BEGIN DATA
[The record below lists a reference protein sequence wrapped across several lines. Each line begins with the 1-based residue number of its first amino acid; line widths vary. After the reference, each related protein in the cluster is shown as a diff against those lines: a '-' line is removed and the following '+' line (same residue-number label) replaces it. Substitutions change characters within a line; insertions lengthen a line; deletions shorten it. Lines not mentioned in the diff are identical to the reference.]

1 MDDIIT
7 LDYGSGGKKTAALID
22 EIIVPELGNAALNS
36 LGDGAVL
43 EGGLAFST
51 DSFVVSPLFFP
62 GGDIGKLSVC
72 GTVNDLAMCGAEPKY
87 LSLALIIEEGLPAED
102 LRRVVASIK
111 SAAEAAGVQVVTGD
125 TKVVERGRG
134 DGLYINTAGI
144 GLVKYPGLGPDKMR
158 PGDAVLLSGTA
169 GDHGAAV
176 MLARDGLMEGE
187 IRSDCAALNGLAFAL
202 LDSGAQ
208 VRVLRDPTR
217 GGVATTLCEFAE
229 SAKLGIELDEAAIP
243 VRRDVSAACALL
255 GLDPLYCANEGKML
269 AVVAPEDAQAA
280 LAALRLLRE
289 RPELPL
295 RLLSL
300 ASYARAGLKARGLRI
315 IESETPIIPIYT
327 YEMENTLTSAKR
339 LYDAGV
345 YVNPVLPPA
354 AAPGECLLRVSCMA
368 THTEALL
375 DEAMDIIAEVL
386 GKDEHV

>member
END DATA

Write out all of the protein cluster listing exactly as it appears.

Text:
[The record below lists a reference protein sequence wrapped across several lines. Each line begins with the 1-based residue number of its first amino acid; line widths vary. After the reference, each related protein in the cluster is shown as a diff against those lines: a '-' line is removed and the following '+' line (same residue-number label) replaces it. Substitutions change characters within a line; insertions lengthen a line; deletions shorten it. Lines not mentioned in the diff are identical to the reference.]

1 MDDIIT
7 LDYGSGGKKTAALID
22 EIIVPELGNAALNS
36 LGDGAVL
43 EGGLAFST
51 DSFVVSPLFFP
62 GGDIGKLSVC
72 GTVNDLAMCGAEPKY
87 LSLALIIEEGLPAED
102 LRRVVASIK
111 SAAEAAGVQVVTGD
125 TKVVERGRG
134 DGLYINTAGI
144 GLVKYPGLGPDKMR
158 PGDAVLLSGTA
169 GDHGAAV
176 MLARDGLMEGE
187 IRSDCAALNGLAFAL
202 LDSGAQ
208 VRVLRDPTR
217 GGVATTLCEFAE
229 SAKLGIELDEAAIP
243 VRRDVSAACALL
255 GLDPLYCANEGKML
269 AVVAPEDAQAA
280 LAALRLLRE
289 RPELPL
295 RLLSL
300 ASYARAGLKARGLRI
315 IESETPIIPIYT
327 YEMENTLTSAKR
339 LYDAGV
345 YVNPVLPPA
354 AAPGECLLRVSCMA
368 THTEALL
375 DEAMDIIAEVL
386 GKDEHV

>member